Not many practitioners today can say they’ve collaborated with Henry Van Brunt, the 19th century architect famous for designing Harvard’s Memorial Hall, or Boston architect Guy Lowell, who designed the original 1903 master plan for the Museum of Fine Arts in Boston. But Ann Beha, who once said she specializes in “finding a contemporary voice within a historic center,” is a bit of a time-traveler. Her Boston-based firm is acclaimed for creating elegant links between the past and present.
A keynote speaker at Facades + PERFORMANCE, an upcoming conference about high-performance building envelopes, Beha notes that some of the older buildings she works with already have highly efficient envelopes thanks to excellent construction and high quality materials. Her lecture, “Interventions: History and Innovation,” will review three case studies at varying scales, telling the stories of how she restored landmarked buildings while simultaneously developing new expansion plans that were rooted in the original architecture but also clear expressions of their own time.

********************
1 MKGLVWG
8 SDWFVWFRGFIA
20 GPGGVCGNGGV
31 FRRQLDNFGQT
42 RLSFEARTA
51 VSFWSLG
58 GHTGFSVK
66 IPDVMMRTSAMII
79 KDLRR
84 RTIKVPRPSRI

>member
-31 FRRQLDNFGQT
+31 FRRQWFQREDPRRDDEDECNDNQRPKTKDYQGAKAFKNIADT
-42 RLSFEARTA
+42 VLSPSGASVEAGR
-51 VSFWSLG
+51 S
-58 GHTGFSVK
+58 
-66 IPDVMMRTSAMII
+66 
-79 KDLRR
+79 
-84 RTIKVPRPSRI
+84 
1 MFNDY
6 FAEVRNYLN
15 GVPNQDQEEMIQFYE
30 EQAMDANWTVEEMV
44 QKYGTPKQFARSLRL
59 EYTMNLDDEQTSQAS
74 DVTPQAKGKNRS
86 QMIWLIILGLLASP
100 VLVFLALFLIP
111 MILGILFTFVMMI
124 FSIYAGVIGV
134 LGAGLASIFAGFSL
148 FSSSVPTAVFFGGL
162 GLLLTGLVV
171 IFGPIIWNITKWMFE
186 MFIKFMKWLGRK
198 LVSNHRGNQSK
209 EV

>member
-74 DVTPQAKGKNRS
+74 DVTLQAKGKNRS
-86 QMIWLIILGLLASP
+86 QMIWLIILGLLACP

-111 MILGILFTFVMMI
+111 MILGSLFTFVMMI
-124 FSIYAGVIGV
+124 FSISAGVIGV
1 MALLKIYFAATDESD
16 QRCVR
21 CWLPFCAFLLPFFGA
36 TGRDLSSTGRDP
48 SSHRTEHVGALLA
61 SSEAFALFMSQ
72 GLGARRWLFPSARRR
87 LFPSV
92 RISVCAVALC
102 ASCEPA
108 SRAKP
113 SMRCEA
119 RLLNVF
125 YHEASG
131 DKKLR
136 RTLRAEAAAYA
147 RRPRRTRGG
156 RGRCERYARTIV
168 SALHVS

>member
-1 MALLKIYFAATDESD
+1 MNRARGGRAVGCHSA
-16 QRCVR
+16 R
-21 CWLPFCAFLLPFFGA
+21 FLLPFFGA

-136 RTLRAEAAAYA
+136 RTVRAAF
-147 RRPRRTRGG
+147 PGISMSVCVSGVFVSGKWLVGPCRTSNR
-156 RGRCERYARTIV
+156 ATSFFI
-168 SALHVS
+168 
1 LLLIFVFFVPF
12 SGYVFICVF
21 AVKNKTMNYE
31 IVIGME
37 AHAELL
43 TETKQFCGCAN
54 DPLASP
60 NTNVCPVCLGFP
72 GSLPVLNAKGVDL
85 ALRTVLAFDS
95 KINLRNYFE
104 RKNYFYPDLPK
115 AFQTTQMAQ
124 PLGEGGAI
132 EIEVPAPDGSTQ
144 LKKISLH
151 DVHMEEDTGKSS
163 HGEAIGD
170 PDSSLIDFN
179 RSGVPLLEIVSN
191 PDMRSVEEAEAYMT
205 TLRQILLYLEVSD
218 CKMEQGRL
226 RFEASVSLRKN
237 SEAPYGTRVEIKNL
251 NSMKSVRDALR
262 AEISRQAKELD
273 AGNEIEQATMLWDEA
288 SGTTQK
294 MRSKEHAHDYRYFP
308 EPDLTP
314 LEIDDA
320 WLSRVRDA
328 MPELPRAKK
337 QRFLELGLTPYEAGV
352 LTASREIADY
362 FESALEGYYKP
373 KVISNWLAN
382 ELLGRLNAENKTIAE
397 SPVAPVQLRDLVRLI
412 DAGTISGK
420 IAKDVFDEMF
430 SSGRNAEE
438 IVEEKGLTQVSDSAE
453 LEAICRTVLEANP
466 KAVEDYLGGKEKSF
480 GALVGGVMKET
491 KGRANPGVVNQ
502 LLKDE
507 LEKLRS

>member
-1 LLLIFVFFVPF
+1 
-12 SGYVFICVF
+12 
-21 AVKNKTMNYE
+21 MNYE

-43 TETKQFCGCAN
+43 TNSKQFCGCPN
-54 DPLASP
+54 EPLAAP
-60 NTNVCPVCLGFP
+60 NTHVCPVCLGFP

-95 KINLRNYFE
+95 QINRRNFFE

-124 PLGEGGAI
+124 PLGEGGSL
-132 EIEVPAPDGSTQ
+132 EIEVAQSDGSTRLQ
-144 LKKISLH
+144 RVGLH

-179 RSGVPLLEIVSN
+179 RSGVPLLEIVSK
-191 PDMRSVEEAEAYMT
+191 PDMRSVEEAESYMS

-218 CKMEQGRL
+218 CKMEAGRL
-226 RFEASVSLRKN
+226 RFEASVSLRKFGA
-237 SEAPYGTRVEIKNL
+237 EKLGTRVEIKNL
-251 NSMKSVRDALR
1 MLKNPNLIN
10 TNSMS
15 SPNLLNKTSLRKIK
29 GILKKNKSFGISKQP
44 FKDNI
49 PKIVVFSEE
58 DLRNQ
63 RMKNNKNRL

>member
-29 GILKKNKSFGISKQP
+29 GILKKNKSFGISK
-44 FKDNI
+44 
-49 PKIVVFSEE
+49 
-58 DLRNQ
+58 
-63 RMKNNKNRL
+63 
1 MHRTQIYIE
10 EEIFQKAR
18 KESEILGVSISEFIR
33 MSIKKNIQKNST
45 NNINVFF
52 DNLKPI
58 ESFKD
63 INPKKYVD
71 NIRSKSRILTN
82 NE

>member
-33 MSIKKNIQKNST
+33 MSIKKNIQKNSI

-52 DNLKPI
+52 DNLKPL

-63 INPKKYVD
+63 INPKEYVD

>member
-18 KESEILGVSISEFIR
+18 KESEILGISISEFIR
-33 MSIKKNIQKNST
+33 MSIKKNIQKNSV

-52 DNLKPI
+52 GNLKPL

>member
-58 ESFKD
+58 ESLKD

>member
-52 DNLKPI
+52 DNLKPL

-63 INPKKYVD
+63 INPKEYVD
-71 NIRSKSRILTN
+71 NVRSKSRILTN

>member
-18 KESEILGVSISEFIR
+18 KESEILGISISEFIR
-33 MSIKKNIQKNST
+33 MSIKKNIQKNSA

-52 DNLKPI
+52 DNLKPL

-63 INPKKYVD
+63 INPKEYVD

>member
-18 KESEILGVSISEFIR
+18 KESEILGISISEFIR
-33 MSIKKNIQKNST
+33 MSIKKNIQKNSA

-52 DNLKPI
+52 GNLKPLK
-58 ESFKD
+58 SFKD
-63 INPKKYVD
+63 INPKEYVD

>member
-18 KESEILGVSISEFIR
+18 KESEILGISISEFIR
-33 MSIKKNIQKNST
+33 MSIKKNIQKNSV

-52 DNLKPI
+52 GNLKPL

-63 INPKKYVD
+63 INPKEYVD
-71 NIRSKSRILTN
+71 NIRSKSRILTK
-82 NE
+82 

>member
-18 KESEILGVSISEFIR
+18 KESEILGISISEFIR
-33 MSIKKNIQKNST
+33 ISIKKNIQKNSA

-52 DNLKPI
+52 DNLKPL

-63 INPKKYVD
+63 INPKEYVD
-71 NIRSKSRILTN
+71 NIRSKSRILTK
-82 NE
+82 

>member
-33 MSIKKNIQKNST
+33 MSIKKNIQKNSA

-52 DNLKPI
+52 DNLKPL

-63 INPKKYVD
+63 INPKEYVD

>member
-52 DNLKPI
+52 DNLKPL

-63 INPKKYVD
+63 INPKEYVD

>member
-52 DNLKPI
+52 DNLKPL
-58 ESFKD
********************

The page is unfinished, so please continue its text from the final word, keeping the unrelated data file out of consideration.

Update (4/21/10): Three more firms have been confirmed: Snohetta, Rafael Viñoly, and L.A.’s Frederick Fisher. This is shaping up to be a pretty diverse crew.
The SF Chronicle reports that the Berkeley Art Museum/Pacific Film Archive has sent out letters to ten architecture firms, asking them to submit qualifications to design their new home. Adding to the three that have already been sussed out (Bernard Tschumi, Tod Williams Billie Tsien, and Will Bruder), we have confirmed a fourth: Ann Beha, whose Currier Museum of Art in New Hampshire has been well-received. Read More